Hyla Cass, MD, one of the country’s foremost authors and speakers on the subject of integrative medicine and one of the first clinicians to evaluate this formula, observed, “I’ve given the formula to numerous patients over the last year. Even in cases where the patient’s allergic symptoms were severe and unresponsive to traditional and alternative therapies, this formula brought about almost immediate and profound relief within 30 to 40 minutes.”
“Additionally, the formula has proved surprisingly effective at relieving asthma symptoms. I was out with a friend one evening who is an asthmatic. Suddenly experiencing an asthma attack, she realized that she had forgotten to bring her inhaler with her. I quickly offered her a few capsules of this Chinese herbal allergy formula and much to our surprise, her asthma attack was completely stopped in its tracks. All of my allergy patients love it, and my professional colleagues are just as impressed as I am by the rapid and safe relief and complete lack of side effects.”
Ward Dean, MD, author of The Neuroendocrine Theory of Aging, and Smart Drugs and Nutrients, I and II, also reported significant success in his evaluation of this formula, writing, “Regarding my experiences with it, the first two patients I tried it on had severe allergies – one with allergic rhinitis, and the other with chronic, low-grade asthma, misdiagnosed by a number of other physicians as “bronchitis” and treated unsuccessfully by a plethora of antibiotics. The girl with allergic rhinitis was blown away by the effectiveness of the formula. She became symptom-free immediately. The patient I diagnosed with asthma also responded rapidly – her chronic, low-grade, unproductive cough ceased immediately.”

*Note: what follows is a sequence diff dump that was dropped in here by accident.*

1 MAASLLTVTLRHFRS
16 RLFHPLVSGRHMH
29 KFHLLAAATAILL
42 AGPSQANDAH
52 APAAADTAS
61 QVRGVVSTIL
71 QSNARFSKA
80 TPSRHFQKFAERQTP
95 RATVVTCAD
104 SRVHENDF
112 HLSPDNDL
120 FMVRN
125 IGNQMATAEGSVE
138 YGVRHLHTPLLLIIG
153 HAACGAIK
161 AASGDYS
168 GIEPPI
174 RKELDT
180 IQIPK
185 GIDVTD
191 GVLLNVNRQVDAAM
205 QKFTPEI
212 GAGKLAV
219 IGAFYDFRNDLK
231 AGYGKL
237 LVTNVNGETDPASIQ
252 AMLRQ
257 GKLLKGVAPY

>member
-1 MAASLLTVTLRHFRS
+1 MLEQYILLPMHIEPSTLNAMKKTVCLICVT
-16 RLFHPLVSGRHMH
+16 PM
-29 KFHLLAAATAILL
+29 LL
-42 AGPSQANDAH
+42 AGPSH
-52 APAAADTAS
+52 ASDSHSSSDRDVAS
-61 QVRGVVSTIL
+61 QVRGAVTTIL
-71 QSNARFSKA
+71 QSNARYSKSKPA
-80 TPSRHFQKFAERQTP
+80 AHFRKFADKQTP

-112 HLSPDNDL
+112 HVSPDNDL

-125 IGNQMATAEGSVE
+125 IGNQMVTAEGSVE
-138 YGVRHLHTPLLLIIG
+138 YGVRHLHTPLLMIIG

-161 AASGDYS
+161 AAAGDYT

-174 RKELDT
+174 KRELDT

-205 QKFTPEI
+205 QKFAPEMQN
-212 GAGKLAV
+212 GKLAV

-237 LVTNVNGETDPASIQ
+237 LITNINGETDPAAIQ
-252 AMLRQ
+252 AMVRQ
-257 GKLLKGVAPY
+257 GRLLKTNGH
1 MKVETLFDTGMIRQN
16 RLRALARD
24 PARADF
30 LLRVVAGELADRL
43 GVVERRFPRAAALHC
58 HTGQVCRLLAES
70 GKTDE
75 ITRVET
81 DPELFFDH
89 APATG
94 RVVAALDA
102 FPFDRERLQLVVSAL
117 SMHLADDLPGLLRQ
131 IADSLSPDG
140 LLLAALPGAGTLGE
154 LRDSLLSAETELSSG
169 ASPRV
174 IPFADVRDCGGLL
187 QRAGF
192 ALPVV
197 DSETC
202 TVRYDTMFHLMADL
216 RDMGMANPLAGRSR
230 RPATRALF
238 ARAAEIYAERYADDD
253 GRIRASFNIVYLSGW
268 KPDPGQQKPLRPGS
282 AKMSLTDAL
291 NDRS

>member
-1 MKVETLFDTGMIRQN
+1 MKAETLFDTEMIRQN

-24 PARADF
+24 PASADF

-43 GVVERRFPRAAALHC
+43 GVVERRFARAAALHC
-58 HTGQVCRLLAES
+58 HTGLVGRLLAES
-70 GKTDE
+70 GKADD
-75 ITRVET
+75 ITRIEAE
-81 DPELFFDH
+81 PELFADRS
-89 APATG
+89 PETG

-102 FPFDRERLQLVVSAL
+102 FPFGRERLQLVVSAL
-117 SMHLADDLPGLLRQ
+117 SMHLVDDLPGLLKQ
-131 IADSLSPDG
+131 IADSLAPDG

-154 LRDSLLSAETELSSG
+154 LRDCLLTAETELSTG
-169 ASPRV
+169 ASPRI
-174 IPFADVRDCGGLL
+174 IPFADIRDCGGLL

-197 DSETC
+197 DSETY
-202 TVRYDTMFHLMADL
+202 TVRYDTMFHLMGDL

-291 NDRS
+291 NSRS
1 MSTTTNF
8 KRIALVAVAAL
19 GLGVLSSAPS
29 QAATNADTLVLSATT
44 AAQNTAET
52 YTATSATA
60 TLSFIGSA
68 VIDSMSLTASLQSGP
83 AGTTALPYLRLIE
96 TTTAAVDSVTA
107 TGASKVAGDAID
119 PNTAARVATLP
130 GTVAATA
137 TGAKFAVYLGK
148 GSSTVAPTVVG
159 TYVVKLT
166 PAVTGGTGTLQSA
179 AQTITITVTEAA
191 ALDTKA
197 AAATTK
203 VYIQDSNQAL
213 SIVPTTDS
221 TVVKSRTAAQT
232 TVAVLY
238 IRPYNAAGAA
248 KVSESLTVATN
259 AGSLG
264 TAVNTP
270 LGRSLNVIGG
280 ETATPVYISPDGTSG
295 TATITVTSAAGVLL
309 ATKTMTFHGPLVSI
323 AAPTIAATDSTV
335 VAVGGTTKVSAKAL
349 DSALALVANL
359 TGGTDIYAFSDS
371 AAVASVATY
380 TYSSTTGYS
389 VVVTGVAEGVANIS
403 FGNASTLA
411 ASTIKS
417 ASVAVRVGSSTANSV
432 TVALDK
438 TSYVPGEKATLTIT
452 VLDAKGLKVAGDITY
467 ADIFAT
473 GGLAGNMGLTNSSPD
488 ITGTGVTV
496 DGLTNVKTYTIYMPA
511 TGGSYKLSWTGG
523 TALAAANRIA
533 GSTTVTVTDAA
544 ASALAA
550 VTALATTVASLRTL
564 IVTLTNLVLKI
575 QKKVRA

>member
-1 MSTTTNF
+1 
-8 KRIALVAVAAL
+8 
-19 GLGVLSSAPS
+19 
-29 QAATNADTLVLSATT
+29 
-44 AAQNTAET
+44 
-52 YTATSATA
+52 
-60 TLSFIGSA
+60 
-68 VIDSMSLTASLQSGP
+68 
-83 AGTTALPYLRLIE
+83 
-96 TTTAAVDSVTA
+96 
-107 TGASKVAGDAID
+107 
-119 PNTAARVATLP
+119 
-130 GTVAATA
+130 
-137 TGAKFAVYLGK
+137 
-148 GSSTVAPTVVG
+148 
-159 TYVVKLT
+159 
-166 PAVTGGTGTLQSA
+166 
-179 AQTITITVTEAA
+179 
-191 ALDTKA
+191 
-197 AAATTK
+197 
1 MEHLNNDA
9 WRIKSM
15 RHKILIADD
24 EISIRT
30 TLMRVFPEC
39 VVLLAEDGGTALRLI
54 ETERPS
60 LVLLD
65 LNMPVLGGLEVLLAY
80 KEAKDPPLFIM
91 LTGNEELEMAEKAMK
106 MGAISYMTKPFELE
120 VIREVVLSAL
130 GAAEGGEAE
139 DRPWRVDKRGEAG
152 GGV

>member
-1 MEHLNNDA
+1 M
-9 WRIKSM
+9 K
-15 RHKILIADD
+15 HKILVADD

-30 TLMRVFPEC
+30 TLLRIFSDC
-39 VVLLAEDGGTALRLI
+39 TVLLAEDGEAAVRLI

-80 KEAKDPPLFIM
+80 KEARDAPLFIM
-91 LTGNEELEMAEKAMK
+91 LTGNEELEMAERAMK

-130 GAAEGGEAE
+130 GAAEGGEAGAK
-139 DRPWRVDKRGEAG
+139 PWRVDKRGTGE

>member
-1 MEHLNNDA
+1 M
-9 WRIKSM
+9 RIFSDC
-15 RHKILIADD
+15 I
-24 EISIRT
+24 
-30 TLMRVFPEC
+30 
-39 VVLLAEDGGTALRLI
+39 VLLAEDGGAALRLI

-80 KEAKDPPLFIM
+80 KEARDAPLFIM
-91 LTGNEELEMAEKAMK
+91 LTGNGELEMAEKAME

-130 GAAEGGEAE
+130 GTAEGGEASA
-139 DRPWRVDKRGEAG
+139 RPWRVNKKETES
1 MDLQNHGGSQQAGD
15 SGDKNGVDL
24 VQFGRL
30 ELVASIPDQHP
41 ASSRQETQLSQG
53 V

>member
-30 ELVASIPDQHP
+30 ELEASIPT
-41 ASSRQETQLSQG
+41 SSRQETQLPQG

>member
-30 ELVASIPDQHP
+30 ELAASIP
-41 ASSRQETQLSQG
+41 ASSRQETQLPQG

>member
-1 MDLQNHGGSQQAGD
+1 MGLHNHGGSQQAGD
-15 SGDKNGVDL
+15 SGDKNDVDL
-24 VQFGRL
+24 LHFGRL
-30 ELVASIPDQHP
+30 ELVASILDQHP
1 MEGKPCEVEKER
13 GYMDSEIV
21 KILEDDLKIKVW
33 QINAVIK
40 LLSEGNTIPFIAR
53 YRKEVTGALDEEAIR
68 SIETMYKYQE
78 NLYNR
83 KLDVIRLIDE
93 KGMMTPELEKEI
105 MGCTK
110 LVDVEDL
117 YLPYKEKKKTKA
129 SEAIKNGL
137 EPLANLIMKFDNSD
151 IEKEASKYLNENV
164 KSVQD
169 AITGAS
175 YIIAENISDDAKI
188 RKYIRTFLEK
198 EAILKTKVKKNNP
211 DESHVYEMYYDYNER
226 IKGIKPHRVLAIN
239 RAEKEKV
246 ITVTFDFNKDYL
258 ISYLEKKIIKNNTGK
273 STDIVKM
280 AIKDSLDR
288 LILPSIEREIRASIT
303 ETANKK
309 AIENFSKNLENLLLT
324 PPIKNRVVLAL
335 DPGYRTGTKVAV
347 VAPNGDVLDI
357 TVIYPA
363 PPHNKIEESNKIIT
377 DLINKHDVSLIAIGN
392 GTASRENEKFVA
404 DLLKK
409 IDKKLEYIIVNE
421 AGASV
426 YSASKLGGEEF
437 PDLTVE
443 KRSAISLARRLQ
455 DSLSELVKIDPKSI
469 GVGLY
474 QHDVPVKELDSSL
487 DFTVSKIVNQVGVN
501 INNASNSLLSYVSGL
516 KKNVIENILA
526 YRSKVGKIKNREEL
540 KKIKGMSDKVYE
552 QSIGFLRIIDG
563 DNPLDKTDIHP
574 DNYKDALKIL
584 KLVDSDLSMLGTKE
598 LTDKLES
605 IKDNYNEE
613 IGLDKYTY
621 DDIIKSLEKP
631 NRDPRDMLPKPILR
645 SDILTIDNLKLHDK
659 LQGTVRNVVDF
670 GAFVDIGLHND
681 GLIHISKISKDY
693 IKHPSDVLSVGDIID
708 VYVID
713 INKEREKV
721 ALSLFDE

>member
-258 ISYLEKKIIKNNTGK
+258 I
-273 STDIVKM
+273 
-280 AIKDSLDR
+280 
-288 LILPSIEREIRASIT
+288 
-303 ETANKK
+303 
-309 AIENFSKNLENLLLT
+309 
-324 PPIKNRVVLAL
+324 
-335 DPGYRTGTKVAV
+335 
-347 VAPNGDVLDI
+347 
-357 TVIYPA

In his report Dr. Dean noted that, “Most allergy medications merely relieve symptoms, to a greater or lesser degree, sometimes with other, unwanted side effects. However, with this particular formula, I not only observed rapid relief of symptoms, but long-lasting relief as well. It appeared that something was going on with these patients’ immune systems. I interpreted this to be an immune-normalizing effect.”
Source: NIH/National Institute of Environmental Health Sciences (2008, March 4). Increased Allergen Levels In Homes Linked To Asthma.